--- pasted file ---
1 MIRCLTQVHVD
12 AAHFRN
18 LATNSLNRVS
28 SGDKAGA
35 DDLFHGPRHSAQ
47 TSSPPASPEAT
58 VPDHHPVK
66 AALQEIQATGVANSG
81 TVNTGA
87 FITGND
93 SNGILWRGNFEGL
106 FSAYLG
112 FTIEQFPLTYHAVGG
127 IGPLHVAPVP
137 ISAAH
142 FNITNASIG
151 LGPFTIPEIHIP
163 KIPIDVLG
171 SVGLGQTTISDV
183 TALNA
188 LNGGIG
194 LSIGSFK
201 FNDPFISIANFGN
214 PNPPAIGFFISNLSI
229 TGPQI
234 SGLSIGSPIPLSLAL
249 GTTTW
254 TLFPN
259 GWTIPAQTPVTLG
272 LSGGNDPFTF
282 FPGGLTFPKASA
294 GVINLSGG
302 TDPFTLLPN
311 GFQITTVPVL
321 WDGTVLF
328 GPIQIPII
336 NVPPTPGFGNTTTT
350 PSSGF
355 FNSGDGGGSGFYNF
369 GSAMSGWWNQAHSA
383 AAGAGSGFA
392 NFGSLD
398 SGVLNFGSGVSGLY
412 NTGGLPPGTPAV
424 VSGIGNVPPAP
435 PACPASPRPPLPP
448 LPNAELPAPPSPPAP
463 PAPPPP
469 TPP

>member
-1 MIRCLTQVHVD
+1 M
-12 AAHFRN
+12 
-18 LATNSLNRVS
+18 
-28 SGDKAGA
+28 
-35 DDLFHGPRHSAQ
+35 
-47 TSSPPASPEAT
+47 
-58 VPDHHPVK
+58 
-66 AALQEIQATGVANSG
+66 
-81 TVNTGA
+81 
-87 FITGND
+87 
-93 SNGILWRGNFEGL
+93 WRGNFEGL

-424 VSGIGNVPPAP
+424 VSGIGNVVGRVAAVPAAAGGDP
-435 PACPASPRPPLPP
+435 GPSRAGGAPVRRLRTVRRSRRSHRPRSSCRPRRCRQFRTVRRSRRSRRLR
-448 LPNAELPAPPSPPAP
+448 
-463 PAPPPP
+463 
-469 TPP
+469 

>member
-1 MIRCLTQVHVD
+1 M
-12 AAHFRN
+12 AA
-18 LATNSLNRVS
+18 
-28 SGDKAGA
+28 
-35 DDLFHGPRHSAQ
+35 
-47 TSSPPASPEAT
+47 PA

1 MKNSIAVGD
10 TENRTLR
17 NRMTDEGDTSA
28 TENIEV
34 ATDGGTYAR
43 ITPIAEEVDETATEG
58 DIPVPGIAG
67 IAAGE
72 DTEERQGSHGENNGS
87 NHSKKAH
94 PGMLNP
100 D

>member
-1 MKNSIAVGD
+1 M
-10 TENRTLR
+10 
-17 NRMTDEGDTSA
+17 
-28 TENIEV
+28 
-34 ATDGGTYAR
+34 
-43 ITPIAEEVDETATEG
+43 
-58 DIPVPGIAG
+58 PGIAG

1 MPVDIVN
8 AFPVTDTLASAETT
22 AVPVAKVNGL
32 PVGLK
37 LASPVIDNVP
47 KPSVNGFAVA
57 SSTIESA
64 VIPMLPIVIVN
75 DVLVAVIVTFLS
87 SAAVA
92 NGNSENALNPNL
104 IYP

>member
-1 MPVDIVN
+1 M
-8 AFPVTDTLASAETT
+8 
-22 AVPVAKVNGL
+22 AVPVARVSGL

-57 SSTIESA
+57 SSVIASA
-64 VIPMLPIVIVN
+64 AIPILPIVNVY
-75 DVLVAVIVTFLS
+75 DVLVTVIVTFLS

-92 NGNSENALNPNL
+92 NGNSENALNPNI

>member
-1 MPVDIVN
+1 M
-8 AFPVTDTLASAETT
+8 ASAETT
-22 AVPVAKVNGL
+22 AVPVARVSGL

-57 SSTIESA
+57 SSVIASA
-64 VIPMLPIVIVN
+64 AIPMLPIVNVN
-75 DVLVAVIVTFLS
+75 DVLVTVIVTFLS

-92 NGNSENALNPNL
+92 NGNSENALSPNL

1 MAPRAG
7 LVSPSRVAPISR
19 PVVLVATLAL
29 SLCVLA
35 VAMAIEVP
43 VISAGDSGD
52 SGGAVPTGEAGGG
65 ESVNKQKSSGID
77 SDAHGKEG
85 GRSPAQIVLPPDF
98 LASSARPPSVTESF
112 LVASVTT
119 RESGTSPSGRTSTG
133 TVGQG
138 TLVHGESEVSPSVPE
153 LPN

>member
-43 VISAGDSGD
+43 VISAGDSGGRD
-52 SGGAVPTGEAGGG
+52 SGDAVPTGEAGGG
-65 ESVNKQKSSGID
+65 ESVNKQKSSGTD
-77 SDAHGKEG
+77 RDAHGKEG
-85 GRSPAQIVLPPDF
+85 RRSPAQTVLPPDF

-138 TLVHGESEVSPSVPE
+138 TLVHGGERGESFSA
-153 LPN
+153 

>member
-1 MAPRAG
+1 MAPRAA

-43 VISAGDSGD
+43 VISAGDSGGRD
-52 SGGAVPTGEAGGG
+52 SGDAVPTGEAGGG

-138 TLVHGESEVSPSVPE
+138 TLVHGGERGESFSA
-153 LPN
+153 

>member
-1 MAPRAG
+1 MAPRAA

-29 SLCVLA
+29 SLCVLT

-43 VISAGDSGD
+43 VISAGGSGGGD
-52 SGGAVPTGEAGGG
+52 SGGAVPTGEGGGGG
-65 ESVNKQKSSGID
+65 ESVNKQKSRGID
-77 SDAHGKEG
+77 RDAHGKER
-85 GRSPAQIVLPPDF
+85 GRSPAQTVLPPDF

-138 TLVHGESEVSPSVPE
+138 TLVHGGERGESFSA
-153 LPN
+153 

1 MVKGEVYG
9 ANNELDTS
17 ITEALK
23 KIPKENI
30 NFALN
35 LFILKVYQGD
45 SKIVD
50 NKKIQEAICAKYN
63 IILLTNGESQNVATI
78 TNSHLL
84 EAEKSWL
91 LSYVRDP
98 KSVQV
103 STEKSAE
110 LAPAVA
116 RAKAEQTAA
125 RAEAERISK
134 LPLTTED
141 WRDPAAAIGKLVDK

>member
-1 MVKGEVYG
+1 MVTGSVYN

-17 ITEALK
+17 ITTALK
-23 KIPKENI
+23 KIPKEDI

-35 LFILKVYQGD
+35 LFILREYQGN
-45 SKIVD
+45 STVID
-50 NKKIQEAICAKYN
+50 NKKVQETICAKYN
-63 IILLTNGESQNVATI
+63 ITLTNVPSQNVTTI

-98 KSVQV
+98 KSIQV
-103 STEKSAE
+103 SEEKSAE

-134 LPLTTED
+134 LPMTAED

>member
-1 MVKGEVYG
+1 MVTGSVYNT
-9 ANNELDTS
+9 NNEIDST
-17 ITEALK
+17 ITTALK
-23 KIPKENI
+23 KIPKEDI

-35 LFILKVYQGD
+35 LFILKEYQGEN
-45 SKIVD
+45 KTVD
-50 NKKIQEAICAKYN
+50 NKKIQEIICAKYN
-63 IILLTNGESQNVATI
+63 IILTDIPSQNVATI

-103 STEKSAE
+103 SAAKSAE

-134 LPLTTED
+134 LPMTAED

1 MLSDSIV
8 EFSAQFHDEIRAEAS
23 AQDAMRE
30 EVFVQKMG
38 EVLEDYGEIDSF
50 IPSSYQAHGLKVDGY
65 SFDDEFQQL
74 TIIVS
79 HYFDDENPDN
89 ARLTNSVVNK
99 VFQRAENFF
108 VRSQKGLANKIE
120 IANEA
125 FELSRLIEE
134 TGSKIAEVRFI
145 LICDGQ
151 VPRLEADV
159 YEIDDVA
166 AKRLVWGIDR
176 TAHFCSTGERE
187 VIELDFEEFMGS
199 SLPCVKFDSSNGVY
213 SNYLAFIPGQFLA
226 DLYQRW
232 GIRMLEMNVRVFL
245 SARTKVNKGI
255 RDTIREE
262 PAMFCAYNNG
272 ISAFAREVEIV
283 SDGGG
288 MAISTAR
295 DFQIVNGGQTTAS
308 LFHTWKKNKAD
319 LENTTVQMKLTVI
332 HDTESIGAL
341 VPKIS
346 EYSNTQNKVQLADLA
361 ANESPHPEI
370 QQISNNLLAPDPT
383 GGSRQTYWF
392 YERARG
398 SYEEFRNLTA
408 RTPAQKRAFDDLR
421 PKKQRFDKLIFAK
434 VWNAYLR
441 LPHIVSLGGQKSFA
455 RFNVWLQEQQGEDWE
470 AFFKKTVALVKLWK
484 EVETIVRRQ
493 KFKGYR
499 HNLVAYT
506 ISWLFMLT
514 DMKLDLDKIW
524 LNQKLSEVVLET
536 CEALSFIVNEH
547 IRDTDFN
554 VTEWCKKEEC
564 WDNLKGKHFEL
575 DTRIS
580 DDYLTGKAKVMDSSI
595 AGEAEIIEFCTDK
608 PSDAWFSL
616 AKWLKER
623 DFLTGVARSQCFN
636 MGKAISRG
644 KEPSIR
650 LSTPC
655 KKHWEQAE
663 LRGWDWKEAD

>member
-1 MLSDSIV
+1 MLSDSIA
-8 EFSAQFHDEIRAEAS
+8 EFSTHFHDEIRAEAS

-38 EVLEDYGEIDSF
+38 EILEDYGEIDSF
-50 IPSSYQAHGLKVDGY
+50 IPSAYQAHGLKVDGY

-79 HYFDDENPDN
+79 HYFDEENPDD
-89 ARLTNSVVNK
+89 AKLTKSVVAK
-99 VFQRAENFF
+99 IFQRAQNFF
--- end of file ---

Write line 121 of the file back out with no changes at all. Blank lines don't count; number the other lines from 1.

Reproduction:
-58 DIPVPGIAG